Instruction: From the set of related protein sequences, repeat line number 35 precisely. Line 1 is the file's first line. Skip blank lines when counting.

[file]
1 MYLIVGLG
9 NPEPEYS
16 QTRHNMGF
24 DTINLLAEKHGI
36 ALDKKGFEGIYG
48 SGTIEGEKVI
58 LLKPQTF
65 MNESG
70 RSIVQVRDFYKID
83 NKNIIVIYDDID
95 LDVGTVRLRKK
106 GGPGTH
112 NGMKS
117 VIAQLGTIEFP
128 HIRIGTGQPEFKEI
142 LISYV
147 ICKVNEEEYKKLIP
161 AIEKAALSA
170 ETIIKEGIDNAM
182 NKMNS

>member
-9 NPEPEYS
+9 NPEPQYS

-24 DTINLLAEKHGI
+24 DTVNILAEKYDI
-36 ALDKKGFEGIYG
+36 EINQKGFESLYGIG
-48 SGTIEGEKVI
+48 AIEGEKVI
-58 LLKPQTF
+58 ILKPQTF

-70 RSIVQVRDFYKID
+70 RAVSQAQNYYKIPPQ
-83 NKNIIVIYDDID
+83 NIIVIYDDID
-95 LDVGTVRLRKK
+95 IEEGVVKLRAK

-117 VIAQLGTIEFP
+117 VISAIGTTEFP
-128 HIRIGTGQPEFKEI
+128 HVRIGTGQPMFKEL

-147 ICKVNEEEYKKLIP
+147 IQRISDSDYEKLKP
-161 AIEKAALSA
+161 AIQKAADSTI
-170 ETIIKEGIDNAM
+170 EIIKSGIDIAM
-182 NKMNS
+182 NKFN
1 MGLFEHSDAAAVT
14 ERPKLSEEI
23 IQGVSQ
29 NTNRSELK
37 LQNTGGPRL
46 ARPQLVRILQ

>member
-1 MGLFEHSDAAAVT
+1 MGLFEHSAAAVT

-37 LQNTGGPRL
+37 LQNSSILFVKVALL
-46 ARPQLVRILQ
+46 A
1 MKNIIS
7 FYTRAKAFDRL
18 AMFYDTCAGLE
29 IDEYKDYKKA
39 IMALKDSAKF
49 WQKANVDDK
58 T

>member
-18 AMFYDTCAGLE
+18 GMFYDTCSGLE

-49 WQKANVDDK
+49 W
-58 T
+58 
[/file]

+83 NIIVIYDDID